6. Do not saw back and forth with your knife.  Carving knives are not saws and should not be used with a sawing motion, as this can cause your blade to slip.  
7. Remove thin layers of wood only.  Do not use strong force to remove large pieces of wood, as this can cause your blade to slip.
8. When finished, look CAREFULLY as you return your (dry and clean) knife to its sheath, keeping your fingers behind the blade.  Return your knife to your backpack.  Knives should never be left on the ground or allowed to rust.

Knife Use and Knife Safety Policy

1. Before having or using knives, participants under 18 must have written permission in the form of a signed Knife Use Waiver or parents/guardian must have given consent via our online registration form.

2. Participants must be at least 7 years old to carve at Wild Earth programs.  This means that carving MAY begin as early as age 7, but not that it necessarily will.  At Wild Earth we make judgement calls about readiness for new tasks and challenges based on children’s developmental stage and not solely on their age.  Most children are ready to begin carving between ages 7 and 9.  Carving activities are always at the discretion of Wild Earth staff.

3. Children at programs which include 7 & 8 year olds will carve using knives provided by Wild Earth instructors ONLY (if they carve), and will not be permitted to attend the program with their own knives. This is because children often have their first experiences carving at these programs, and we support safety by limiting the availability of knives.  Carving at these programs will take place at a 1-2 instructor to participant ratio.

4. Children attending programs which begin at age 9 or older are welcomed to bring their own non-folding or locking-blade knives and store them in their backpacks, NOT on their person.  Carving activities at these programs will take place at a 1-4 instructor to participant ratio.  Program managers and seasoned program coordinators may adjust this ratio to accommodate very experienced carvers ONLY when those carvers are under their direct supervision, and they deem it safe to do so.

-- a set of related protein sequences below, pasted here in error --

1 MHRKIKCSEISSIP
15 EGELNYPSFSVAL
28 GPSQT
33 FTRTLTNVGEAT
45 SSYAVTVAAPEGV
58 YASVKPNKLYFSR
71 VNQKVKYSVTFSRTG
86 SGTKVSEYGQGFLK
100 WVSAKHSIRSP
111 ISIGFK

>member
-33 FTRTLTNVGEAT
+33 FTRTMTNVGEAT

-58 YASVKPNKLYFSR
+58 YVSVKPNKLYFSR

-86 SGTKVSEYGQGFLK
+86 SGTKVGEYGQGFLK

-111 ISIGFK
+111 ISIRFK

5. Teens attending programs which begin at age 13 or older are welcomed to bring their own non-folding or locking-blade knives and store them in their backpacks. They may be permitted to keep knives on their person for particular activities, and with instructor permission.  Carving activities at these programs will take place at a 1-6 instructor to participant ratio.  Program managers and seasoned program coordinators may adjust this ratio to accommodate very experienced carvers ONLY when those carvers are under their direct supervision, and they deem it safe to do so.

6. When instructors have determined that children are ready to carve, knife safety will be fully presented and taught to those children at each program before carving activities commence.  All participants must receive training before carving, and records will be kept in regards to who has received training.  Before each carving opportunity throughout the program, children will reiterate the most essential knife-safety bullet points.

7. If a participant is not able to follow safety instructions, or if their knife is not safe to use because of rust, dullness, knife-type or any other reason, a Wild Earth instructor may take their knife from them and return it to a parent or guardian at the end of the program day.  If the participant is unable to listen a second time, they may not be allowed to bring a knife to future program days.

Knife Type and Care